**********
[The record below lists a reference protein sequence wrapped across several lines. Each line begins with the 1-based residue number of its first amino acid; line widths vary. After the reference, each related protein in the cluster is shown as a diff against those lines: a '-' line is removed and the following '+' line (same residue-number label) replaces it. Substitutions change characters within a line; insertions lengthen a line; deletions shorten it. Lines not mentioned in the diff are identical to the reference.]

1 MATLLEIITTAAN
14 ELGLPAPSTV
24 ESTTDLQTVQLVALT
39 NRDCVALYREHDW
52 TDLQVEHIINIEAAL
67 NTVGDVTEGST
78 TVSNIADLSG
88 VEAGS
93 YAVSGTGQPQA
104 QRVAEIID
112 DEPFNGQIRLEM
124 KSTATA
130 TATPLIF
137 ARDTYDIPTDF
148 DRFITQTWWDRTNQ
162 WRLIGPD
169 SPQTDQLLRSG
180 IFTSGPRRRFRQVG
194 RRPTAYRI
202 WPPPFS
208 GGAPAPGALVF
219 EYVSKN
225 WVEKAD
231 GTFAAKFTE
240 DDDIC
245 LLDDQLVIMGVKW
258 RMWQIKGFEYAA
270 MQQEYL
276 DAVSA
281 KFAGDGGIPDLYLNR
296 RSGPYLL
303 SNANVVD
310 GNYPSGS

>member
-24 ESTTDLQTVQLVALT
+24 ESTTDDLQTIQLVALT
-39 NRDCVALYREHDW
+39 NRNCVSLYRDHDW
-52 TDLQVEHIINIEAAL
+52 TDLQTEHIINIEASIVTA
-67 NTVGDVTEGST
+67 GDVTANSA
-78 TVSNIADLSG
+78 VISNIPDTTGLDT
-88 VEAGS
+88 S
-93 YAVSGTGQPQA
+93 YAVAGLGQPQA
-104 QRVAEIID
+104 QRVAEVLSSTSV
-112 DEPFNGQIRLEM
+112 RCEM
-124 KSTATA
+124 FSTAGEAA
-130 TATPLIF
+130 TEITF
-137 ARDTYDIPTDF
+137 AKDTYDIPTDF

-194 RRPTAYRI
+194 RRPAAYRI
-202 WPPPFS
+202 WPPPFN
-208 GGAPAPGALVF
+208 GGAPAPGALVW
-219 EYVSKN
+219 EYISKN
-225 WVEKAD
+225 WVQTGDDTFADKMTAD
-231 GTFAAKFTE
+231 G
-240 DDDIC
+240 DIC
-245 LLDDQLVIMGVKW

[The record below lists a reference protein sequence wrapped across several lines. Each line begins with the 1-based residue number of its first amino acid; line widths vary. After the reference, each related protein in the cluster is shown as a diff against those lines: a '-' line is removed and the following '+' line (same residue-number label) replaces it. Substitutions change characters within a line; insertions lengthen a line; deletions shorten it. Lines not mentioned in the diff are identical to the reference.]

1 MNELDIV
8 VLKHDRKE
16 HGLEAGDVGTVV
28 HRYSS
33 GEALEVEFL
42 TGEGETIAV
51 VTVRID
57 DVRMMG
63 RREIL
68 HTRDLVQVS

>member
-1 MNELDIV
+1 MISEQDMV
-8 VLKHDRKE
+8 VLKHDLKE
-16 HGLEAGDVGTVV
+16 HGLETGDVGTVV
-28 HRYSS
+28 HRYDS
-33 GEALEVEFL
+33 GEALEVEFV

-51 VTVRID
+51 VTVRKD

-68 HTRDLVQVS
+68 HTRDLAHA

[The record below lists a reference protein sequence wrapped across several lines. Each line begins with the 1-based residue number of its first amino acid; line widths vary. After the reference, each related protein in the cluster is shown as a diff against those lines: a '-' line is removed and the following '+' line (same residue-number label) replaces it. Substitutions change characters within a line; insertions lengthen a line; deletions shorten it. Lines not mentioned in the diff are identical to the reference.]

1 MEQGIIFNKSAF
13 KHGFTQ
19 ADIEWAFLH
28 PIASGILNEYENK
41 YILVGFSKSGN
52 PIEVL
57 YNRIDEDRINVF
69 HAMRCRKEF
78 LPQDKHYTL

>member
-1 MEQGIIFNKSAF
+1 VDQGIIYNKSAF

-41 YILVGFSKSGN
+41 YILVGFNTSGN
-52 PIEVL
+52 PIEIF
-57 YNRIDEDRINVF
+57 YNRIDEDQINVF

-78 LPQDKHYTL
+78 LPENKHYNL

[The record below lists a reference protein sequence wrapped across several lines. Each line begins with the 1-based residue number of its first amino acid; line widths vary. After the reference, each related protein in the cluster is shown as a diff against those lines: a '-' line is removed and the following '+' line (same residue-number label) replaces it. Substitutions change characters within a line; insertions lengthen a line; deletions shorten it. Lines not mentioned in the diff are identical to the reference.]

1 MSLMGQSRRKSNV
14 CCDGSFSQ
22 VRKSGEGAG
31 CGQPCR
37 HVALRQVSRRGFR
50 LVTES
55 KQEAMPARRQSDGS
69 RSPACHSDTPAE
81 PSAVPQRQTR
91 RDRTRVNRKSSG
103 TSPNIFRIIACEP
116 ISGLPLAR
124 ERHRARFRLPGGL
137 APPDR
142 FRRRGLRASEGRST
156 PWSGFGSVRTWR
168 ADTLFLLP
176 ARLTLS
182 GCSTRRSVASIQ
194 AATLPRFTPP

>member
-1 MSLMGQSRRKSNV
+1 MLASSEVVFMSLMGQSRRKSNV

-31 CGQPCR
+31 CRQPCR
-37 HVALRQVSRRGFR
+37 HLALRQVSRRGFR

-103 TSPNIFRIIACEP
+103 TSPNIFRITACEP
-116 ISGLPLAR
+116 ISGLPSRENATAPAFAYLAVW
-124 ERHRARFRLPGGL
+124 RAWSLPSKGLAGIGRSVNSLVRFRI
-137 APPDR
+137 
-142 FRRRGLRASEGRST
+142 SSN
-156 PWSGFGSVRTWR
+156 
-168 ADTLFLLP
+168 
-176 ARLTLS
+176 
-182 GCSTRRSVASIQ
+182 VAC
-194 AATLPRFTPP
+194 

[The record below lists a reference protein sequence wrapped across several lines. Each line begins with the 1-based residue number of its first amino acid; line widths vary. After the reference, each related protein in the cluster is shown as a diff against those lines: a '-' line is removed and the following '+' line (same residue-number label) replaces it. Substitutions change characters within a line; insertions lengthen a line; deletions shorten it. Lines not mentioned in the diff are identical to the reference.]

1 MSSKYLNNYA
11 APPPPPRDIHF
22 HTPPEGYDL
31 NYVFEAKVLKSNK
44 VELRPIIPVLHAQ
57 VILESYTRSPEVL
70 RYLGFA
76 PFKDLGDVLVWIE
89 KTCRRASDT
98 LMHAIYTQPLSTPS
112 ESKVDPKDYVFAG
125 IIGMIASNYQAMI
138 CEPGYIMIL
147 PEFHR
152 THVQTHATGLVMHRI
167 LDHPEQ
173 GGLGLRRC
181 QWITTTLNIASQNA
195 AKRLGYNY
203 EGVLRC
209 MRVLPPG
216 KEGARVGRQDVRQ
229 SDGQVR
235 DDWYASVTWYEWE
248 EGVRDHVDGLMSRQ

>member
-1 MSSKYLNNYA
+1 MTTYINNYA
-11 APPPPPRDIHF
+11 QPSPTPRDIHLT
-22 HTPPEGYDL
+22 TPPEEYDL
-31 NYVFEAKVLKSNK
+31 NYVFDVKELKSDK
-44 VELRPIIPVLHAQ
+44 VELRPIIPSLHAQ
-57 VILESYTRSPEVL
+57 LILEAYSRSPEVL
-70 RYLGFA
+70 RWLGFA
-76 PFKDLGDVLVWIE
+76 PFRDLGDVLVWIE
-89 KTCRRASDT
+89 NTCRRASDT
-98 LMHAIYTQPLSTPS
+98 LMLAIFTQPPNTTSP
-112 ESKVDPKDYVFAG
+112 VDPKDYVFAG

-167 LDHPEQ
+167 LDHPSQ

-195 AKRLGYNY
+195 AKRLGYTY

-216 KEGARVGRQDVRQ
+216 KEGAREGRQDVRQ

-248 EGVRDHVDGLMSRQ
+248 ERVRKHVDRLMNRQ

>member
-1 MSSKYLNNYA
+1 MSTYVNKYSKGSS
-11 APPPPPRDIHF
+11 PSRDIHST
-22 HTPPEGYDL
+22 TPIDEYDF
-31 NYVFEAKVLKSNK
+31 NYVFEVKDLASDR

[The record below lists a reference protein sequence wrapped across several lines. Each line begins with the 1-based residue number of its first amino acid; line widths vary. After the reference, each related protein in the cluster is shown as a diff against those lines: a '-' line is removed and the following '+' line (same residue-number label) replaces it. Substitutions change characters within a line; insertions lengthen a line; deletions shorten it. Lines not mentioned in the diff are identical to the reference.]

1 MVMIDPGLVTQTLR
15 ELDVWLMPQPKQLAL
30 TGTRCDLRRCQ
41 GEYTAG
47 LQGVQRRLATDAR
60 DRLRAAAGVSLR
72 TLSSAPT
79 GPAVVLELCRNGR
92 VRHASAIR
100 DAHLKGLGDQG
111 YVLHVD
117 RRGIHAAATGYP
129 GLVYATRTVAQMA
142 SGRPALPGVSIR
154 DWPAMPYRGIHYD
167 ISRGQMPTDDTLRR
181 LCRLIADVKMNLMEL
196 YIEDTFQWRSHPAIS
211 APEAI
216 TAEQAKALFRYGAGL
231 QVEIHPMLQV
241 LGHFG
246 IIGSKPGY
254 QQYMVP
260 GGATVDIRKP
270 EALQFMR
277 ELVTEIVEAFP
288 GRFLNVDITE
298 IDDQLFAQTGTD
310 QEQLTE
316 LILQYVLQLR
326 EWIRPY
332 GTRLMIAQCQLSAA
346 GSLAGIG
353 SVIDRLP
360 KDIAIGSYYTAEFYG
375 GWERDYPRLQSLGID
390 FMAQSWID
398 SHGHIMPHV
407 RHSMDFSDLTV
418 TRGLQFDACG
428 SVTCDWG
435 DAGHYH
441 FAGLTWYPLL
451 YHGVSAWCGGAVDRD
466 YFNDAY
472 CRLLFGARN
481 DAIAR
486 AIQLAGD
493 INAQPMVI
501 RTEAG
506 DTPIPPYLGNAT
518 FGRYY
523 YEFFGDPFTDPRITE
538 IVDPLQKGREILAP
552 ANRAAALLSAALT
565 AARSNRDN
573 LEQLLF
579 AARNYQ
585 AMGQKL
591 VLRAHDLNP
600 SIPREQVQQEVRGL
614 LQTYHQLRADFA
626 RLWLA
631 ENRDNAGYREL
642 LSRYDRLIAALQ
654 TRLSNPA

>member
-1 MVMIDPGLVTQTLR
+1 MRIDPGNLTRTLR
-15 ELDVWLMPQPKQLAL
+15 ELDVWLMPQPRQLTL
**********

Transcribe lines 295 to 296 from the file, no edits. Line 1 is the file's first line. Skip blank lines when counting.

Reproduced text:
579 AARNYQ
585 AMGQKL